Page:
The painter, as yet unidentified, has created an exceptionally expressive composition on this vase. It concerns Philoktetes, a Greek hero who inherited the arrows of Herakles, thus their prominence here. In the story of the Trojan War, these arrows were necessary for the conquest of the city. On the way from Greece, Philoktetes was bitten by a snake that had caused such a painful and foul-smelling wound that he had to be left on the island of Lemnos. Philoktetes, downcast, sits under a barren tree and holds his bandaged foot—a picture of utter despondency. Ultimately, he will be rescued and healed.
By 1879 and until 1884, collection of Alessandro Castellani; by 1888, collection of Sir Hermann David Weber, London; after 1918, collection of William Randolph Hearst, New York and San Simeon; 1951-1956, with the William Randolph Hearst Foundation, New York; acquired in 1956, purchased from the W. R. Hearst Corporation.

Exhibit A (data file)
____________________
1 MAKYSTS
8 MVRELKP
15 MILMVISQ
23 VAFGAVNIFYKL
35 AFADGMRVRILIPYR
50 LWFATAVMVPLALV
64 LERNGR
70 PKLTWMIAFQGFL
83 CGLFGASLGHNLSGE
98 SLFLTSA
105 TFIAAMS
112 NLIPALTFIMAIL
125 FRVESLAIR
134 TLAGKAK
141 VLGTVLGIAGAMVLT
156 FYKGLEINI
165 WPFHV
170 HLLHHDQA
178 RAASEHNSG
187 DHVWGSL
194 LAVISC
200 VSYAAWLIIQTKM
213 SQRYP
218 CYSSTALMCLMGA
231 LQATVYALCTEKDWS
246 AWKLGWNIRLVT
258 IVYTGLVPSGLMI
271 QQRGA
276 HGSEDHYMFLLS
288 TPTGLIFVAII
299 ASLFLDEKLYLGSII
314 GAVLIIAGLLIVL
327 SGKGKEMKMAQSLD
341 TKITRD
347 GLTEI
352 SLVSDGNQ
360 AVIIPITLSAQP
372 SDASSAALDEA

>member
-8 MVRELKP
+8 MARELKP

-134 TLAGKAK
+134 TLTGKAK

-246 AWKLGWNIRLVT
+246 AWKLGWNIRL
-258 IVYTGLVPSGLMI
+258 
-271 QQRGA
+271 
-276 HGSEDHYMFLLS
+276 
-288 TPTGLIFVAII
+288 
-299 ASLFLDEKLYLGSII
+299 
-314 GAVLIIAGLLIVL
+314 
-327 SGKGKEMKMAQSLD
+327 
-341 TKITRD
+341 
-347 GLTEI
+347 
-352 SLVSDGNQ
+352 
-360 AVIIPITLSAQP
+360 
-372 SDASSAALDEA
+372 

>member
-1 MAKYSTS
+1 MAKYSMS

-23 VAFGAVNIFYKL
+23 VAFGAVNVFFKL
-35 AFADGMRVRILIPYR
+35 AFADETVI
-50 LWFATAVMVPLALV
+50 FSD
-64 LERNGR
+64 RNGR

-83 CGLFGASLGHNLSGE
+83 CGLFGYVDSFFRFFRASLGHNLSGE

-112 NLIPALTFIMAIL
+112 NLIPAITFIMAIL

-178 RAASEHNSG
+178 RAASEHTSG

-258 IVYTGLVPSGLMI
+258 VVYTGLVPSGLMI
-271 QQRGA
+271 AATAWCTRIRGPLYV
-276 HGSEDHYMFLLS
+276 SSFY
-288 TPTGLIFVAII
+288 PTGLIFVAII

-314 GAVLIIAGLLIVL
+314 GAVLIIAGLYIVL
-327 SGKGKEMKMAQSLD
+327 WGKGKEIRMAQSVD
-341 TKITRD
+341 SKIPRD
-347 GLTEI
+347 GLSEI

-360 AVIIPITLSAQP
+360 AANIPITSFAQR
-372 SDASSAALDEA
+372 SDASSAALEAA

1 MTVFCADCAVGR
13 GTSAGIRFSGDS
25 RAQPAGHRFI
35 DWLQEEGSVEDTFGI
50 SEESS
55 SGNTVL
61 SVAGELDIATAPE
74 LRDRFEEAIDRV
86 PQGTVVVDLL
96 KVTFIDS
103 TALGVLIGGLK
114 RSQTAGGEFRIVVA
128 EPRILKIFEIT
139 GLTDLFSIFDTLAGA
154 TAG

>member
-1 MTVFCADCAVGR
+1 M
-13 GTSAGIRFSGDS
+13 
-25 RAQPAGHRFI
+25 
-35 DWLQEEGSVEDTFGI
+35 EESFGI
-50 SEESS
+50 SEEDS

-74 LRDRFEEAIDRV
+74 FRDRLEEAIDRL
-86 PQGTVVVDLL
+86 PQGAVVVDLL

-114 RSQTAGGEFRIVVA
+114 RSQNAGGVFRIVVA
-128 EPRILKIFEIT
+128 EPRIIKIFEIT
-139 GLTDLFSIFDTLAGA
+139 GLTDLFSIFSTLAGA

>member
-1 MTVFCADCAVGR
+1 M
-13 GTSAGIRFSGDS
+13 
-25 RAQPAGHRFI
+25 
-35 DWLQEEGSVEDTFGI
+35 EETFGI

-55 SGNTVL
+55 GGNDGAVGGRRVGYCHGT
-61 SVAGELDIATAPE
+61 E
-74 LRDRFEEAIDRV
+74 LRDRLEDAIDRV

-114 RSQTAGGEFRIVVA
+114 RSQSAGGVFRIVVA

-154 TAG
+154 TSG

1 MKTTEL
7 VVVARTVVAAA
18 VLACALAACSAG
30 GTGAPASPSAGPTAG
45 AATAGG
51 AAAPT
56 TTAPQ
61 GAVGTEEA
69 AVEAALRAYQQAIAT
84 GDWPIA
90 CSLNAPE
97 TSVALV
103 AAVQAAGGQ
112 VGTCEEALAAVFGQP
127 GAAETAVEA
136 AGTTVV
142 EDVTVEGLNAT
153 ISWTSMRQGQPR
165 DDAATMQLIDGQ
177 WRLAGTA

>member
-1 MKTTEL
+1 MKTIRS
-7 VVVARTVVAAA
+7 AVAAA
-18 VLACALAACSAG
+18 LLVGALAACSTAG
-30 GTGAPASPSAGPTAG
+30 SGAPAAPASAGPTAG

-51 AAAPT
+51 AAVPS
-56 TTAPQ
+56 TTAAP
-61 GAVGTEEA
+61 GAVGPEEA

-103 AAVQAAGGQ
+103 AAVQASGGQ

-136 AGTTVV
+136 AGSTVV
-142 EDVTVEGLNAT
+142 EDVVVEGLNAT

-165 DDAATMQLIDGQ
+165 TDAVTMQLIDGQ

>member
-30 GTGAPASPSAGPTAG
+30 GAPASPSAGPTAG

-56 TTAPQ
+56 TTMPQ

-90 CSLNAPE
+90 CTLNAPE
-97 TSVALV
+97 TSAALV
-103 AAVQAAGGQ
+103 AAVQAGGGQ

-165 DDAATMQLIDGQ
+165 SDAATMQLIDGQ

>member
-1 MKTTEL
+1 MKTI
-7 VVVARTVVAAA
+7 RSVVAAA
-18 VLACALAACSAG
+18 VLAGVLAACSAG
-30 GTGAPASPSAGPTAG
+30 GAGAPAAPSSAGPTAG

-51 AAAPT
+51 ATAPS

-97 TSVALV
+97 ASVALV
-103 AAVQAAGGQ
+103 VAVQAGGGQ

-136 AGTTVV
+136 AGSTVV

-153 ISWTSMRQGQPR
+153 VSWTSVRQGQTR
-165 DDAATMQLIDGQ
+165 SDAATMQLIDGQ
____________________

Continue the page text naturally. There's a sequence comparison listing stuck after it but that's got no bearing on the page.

von Bothmer, Dietrich. 1957. "Greek Vases from the Hearst Collection." Bulletin of the Metropolitan Museum of Art, 15(7): pp. 166, 179.
Musée & Galerie des Beaux-Arts. 1981. Profil du Metropolitan Museum of Art de New York : de Ramsès à Picasso. no. 46, p. 58, Paris: Musée & Galerie des Beaux-Arts, Bordeaux.
Kossatz-Deissmann, Anneliese, Brigitte Servais-Soyez, Fulvio Canciani, Giovannangelo Camporeale, Hans Peter Isler, Ingrid Krauskopf, Odette Touchefeu-Meynier, Marcel Le Glay, and Dr. Jean-Charles Balty. 1994. Oidipous-Theseus, Lexicon Iconographicum Mythologiae Classicae, Vol. 7. Philoktetes, no. 21, Zürich: Artemis Verlag.